In 1996, my father, of blessed memory, had an audience with Rav Bakshi Doron, of blessed memory.
‘HaRav,’ my father pleaded, ‘we need you to find a halachic solution for the agunot [women whose husbands refuse to give them a religious divorce]. They are suffering’
A sincere and genuine man, Rav Bakshi Doron listened, and indeed, tried to help, albeit his efforts came to nought.
In 1997 the Rav unexpectedly and quietly honored my late father by attending his burial in Jerusalem. He arrived without fanfare and in no official capacity.
On Monday night, on Chal Hamoed Pesach, Coronovirus claimed Rav Bakshi Doron and I resolved to honor him, in the merit of my father.
In the comfort of my living room, (no traffic jams or crowds, no striving to hear) I attended his funeral via a mouse click on my computer. While physical participation was restricted to 20 people, thousands attended online and we could all hear the many eulogies which continued for over two hours.
While eulogies are normally forbidden during funerals held on Pesach, this ruling was waived due to the special circumstance — the funeral of a senior rabbinical leader in the middle of a plague. One after another, both physically present and through the phone line, rabbis eulogized their esteemed colleague and mentor.
Two issues struck me.
Firstly, the absence of women. At the beginning of the funeral, I glimpsed the back of a woman, whom I presumed was his daughter, but she quickly disappeared from view. Rabbi after rabbi described the wonderful sons and male descendants of Rav Bakshi Doron and the yeshivot that he had founded. I was almost convinced that Rav Bakshi Doron only had male descendants and started a quick google search on my computer that did not yield any immediate results.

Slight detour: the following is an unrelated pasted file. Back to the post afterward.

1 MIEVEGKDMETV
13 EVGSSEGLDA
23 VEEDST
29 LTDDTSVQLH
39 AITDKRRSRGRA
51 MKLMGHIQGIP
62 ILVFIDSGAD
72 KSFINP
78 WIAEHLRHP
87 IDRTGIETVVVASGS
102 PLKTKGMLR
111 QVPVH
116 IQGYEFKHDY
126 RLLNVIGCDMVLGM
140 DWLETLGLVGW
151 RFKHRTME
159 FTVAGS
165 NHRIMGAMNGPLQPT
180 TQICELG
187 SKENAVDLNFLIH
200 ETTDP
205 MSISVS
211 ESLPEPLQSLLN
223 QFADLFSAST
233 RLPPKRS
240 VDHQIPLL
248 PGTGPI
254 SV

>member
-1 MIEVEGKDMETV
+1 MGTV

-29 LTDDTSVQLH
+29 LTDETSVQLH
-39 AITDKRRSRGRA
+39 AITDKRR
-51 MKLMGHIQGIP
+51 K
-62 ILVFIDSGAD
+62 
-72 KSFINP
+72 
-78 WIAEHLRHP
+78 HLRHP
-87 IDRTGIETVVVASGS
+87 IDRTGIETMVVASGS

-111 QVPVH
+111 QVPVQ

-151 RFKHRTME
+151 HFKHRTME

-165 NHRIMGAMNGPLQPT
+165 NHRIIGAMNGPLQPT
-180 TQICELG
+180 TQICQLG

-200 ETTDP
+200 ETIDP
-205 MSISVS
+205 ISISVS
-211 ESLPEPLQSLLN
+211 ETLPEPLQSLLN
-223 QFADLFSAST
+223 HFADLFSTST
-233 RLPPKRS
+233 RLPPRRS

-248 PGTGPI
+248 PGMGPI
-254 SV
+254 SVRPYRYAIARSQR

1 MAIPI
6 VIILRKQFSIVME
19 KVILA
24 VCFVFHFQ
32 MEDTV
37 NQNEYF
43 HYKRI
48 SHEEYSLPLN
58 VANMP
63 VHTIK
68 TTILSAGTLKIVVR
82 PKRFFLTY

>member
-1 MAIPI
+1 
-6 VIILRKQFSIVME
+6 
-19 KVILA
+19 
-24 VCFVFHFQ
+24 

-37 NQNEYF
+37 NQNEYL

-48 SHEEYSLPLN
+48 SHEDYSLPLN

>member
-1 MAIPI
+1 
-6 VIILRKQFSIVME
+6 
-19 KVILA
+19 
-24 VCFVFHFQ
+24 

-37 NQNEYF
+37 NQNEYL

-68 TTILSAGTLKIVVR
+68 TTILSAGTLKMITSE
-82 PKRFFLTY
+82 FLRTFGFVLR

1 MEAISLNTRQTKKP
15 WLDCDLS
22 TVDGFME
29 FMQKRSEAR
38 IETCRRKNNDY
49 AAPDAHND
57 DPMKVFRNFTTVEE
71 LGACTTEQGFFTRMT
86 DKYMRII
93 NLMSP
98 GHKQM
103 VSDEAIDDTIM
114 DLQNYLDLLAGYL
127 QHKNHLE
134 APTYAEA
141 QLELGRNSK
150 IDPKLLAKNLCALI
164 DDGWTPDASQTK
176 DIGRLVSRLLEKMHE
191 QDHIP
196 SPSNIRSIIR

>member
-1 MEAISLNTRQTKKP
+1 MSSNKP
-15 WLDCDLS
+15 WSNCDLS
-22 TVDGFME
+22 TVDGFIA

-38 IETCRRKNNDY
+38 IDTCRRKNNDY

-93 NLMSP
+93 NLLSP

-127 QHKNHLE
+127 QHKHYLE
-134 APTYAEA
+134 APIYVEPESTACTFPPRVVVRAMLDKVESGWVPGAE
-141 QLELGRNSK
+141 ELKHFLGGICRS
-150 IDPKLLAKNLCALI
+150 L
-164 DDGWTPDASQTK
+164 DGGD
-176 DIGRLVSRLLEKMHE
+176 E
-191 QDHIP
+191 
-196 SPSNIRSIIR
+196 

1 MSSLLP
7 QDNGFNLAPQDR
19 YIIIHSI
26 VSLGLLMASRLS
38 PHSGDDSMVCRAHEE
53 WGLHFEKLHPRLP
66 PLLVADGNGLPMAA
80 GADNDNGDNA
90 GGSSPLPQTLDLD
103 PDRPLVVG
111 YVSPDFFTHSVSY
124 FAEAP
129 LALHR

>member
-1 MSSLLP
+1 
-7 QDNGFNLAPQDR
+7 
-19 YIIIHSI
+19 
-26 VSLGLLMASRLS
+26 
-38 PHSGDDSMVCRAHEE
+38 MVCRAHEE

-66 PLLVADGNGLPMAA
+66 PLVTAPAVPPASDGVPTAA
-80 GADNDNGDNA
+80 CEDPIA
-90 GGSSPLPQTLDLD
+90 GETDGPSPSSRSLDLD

The mystery was solved at the end of the funeral when Rav Bakshi Doron’s son, son-in-law, and brother spoke. All three mentioned with love, their affection and gratitude for Rav Bakshi Doron’s wife, Rabbanit Chana and his daughters. They even spoke about the seminaries that Rav Bakshi Doron established for women’s learning. Clearly, in their family women were included and counted. What a contrast to some sections of today’s Haredi world where even the faces of a woman are routinely blotted out of any publication.
Secondly, the notion of suffering. Rabbi after rabbi pleaded with Rav Bakshi Doron to use his influence and his merits to end the plague, to end the pain and the suffering They emphasized the horror of the closed synagogues and the empty study halls and the deaths of Torah scholars. Not a word about the tens of thousands of families who are crowded into tiny apartments. No highlighting of the closed old age homes where the disease runs rampant.
Rav Bakshi Doron was a brilliant, modest and devout family man, who began his senior rabbinical career as the Chief Rabbi of Bat Yam and then Haifa before becoming Sephardi Chief Rabbi between 1993-2003. He rose every morning at dawn to pray and was first and foremost a community rabbi who understood that his first job was to be approachable to all members of his community and to do so would travel or walk to where he was needed.
This kindness and compassion was reflected in his final will, Rav Bakshi Doron where he asked that he be accompanied by Psalm 91 describing how”no evil will fall and no plague will come near.” Paraphrasing verse 15, Hashem has called the Rav and the Rav will answer and when you answer, Kvod Harav, my respectful request is to invoke your many merits and plead not only to end all suffering but also to grant wisdom, understanding and sensitivity to our Rabbinical Leadership.
For the plague we need Divine Intervention, but to solve the suffering of Agunot, the solution is in the hands of man.
May the family of Rav Bakshi Doron and indeed all of the many mourners be comforted together with all of the Mourners of Zion.